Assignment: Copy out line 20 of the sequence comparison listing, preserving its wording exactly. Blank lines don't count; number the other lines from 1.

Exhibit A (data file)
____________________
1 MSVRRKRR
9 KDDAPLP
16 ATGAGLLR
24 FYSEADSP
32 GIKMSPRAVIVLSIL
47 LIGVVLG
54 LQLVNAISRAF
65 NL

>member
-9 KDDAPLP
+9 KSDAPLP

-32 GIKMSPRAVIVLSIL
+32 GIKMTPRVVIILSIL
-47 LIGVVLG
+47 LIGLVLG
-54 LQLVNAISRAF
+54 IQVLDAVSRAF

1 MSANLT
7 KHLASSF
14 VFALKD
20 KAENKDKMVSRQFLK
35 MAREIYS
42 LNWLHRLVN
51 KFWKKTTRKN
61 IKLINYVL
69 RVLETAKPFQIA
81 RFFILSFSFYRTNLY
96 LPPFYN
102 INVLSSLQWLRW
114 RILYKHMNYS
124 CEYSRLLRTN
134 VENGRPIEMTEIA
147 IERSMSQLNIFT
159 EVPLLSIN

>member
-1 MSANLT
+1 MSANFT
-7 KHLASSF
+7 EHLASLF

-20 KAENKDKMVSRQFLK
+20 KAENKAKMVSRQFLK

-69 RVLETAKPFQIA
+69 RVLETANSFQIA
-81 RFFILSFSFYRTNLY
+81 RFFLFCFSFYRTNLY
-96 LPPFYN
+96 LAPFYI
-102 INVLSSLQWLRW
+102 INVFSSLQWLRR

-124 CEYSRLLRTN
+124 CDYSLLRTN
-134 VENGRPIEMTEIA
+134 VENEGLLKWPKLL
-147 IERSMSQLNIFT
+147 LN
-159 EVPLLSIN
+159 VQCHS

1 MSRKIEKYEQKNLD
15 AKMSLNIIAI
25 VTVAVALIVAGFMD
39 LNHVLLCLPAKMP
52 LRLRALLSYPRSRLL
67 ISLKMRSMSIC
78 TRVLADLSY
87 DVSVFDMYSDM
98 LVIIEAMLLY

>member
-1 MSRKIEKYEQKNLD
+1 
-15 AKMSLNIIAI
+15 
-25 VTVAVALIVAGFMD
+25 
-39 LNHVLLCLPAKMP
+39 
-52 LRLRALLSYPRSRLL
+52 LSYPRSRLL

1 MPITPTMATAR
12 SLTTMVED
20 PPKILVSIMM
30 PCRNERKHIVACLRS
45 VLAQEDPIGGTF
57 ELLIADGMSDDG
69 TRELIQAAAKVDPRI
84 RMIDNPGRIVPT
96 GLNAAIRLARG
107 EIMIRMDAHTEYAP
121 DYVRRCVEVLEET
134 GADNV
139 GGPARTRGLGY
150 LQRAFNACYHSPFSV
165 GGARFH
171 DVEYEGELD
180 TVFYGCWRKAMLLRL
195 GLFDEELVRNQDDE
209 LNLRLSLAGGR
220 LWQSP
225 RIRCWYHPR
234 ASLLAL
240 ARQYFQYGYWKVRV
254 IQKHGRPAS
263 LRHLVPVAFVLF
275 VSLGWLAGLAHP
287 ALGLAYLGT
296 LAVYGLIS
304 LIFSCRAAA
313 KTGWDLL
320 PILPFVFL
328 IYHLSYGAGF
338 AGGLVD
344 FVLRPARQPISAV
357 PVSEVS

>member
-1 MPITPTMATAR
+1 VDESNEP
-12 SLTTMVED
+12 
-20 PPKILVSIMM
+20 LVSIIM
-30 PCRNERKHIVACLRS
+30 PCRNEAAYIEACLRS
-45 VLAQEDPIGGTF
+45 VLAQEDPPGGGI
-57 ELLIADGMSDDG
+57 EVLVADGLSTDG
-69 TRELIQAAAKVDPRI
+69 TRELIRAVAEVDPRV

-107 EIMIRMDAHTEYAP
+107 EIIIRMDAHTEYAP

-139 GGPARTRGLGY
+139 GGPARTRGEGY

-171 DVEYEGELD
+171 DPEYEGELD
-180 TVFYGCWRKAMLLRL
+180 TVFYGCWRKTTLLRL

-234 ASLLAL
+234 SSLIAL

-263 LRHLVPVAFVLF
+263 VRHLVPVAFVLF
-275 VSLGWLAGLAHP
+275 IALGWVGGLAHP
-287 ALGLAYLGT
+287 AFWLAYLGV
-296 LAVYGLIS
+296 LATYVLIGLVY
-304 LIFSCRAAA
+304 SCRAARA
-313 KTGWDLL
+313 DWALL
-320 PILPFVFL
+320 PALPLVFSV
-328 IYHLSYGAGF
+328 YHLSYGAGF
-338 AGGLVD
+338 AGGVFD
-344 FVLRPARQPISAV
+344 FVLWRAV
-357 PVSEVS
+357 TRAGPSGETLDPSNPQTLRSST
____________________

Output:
14 VFALKD